This Little Underground 


Looking good so far, Magic,

looking good. Keep beatin' that ass all day long.

day long.

The beat

Anyone who knows anything about entertainment in this city knows lounge act Mark & Lorna. And everyone who knows 'em, loves 'em. They're legendary, inimitable even (though it's been rumored that they were the inspiration behind the SNL sketch starring Will Ferrell and Ana Gasteyer as the Culps, since SNL writer Paula Pell is a former local).

It takes something near Earth-moving to get the wife-husband duo to perform outside of their long-running, five-night-a-week stand at the cozily perfect Red Fox Lounge. But they agreed to do a one-time special engagement for the very worthy Ronald McDonald House (Oct. 28, the Social). I mean, seriously, who wouldn't get behind those badass fries, am I right? What? It helps families of sick children? Word. That's a righteous cause, too. But those fries, hot damn!

Though their charm and showmanship remain fully intact, there's a significant difference in seeing them at the professional rock venue of the Social rather than the old-school cocktail setting of the Red Fox. But what they gave up in intimacy, they gained in spectacle, thanks completely to Lorna. Give her room and the lady will daaance. Go on, girl!

Their regular gig may be small in scale, but the packed house at the Social on this night speaks to the power of their draw as one of Orlando's most cherished institutions.

Two blocks down, local singer Kaleigh Baker was holding down her own weekly Wednesday-night stand (Tanqueray's). Y'know all that stuff I said recently about the cliché that dominates acoustic chicks? Well, none of that applies to Baker, and it's not because she breaks the mold. It's simply because she's got the fucking goods in a voice that's all power and soul. She is the female singer par excellence. It doesn't even matter if she sings in a style that you're not crazy about; her power of expression will grip you. Baker is one of the very few pure models of the feminine musical ideal in this city. If you don't have that gift — and face it, most don't — then you'd better get creative.

Another female exemplar worthy of max R-E-S-P-E-C-T is Jacksonville songbird Christina Wagner (Oct. 30, Redlight Redlight). Yes, the fact that she's a tattooed, whiskey-drinking shit-talker unafraid to berate the audience for rudeness does contribute to her intriguing persona. But on a basic level, she's a musician of significance because her voice is rich, her expression deep and her execution thoughtful. Simple as that. Still, the shit-talking don't hurt. Other female hopefuls, take note.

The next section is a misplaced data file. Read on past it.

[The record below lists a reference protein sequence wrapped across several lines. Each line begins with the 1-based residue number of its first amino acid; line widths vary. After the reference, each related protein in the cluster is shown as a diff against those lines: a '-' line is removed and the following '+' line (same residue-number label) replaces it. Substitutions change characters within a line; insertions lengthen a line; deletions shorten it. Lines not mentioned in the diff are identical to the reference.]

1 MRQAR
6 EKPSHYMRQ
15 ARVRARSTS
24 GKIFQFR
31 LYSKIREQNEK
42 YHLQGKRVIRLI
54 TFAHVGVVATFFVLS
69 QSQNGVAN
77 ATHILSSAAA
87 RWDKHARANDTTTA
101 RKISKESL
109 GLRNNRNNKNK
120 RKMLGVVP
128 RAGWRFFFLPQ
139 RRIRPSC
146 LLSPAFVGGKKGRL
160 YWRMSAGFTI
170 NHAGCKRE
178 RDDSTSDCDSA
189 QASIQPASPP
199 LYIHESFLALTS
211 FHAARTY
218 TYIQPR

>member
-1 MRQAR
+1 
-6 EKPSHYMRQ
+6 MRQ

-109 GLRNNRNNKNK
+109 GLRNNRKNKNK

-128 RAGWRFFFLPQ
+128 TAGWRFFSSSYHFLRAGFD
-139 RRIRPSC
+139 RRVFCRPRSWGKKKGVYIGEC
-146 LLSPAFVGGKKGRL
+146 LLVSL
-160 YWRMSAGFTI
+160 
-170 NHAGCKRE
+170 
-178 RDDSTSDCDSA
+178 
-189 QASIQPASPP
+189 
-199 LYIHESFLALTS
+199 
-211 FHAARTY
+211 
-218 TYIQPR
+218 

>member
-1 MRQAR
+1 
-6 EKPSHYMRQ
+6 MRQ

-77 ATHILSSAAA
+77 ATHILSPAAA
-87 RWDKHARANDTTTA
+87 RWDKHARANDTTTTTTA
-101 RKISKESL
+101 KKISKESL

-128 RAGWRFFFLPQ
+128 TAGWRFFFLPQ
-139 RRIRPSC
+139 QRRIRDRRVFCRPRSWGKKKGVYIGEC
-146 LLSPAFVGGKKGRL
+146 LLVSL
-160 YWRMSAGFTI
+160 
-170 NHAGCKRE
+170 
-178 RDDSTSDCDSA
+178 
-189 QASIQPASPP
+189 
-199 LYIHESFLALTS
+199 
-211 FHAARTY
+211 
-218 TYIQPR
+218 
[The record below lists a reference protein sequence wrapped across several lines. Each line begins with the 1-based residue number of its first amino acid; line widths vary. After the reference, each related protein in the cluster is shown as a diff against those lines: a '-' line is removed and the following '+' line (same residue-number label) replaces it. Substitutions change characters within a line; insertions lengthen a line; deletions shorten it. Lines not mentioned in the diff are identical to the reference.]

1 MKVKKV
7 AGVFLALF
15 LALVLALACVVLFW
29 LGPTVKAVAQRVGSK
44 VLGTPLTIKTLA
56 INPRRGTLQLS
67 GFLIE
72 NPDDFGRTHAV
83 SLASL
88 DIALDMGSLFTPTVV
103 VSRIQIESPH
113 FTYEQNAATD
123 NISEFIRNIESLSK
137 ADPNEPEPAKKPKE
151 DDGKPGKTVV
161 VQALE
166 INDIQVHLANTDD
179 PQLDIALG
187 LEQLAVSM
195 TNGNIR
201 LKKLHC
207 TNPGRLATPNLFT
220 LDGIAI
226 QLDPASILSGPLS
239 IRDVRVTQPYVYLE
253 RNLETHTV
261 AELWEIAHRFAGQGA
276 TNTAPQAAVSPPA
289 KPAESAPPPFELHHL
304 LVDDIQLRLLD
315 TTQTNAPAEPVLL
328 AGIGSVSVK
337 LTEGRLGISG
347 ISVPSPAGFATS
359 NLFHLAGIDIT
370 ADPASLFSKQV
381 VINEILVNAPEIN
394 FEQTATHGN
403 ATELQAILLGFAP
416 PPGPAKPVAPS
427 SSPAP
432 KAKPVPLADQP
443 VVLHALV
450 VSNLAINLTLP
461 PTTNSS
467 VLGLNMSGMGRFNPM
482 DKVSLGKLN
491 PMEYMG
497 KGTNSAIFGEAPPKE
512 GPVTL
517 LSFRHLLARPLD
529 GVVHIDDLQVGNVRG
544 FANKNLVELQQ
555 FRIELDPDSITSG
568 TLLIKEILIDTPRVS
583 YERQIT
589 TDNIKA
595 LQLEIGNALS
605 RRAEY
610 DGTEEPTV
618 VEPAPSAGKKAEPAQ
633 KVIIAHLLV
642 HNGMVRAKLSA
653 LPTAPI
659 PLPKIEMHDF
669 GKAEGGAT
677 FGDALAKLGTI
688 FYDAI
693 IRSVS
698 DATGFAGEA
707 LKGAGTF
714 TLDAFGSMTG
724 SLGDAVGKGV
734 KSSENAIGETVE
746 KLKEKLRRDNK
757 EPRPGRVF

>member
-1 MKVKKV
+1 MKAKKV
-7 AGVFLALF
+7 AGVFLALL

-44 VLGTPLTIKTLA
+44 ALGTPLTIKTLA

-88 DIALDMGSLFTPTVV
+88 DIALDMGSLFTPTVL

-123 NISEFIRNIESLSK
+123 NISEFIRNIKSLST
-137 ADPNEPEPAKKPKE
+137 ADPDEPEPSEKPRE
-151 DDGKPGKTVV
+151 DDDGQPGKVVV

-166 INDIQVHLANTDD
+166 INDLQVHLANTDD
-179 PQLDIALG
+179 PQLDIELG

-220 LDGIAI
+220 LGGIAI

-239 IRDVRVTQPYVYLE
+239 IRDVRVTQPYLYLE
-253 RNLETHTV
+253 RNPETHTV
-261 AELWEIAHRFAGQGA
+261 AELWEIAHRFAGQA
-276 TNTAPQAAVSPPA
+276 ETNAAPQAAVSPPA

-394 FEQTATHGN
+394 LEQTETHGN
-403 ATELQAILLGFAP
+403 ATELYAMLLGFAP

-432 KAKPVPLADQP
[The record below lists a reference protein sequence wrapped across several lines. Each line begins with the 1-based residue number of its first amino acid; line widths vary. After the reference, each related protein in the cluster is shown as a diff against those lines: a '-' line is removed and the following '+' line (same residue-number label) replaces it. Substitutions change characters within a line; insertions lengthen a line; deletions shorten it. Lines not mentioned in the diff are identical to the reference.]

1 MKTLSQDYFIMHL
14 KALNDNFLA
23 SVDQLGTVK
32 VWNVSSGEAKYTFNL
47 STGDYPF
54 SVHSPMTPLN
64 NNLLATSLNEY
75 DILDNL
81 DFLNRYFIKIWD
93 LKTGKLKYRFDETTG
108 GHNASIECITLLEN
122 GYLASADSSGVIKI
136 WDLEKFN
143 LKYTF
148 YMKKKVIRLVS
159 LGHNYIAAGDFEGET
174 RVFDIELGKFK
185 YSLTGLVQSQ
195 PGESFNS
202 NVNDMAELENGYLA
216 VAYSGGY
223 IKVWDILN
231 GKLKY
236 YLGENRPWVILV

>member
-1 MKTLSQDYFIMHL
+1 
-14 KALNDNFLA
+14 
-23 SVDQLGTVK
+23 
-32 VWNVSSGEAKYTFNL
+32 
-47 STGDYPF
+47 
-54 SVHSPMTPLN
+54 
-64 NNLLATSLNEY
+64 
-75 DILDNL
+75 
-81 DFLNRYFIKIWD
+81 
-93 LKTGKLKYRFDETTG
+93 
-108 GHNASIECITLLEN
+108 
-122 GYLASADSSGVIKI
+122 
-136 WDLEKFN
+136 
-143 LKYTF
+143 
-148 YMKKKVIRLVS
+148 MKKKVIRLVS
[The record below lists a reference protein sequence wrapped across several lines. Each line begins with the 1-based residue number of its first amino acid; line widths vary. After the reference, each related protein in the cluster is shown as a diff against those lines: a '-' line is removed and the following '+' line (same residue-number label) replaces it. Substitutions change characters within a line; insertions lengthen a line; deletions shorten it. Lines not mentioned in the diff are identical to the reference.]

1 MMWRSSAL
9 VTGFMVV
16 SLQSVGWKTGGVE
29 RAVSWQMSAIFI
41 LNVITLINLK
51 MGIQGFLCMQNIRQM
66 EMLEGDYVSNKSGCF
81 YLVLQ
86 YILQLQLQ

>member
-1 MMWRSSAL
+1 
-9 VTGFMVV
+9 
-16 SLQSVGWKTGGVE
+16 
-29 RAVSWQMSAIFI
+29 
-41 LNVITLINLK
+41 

Earlier, former Jacksonville and now Chapel Hill band Fin Fang Foom (Will's Pub) impressed me with thick, heady rock swimming in epic drama. A construct of massive, swerving guitars, effects-laden washes and churning, angular rhythms, it's music so strong and evocative that it would not only hold up in a strictly instrumental format, it'd probably be better.

Of the windfall from Gainesville's massive annual punk-a-thon The Fest, the most electric was NYC art-punkers Japanther, who absolutely tore it up with a blissed-out display that had the kids in a state of completely irrational ecstasy (Oct. 29, Stardust Video & Coffee). Their melodic, synth-jacked punk is a rare instance of the harmonious co-existence of concept and fun.

I think it's great that more good shit's going on over at Stardust. But y'know what'd make it better? If someone, anyone would keep Stardust's event calendar updated. Seriously, WTF, guys?

More pre-Fest action was happening simultaneously over on Mills Avenue (Will's Pub). Earlier, some young bands played the kind of punk rock that kids always play, which is fine and all but won't matter much in the long run. But giving the night some weight were locals How Dare You and Pennsylvania's the Menzingers. The ringing sound of the Menzingers had traces of gritty folk-punk soul. The tougher, more straightforward sound of How Dare You is a big-hearted, fist-pumping, neck-locking affair.

Both had pronounced pop melodies like the early bands, but the key difference was tighter chops and beefier sounds. The result was an anthemic timelessness.

These bands are salient reminders that tuneful punk rock can be done right, something too easily forgotten in this bed-wetting mall-punk age.

music@orlandoweekly.com

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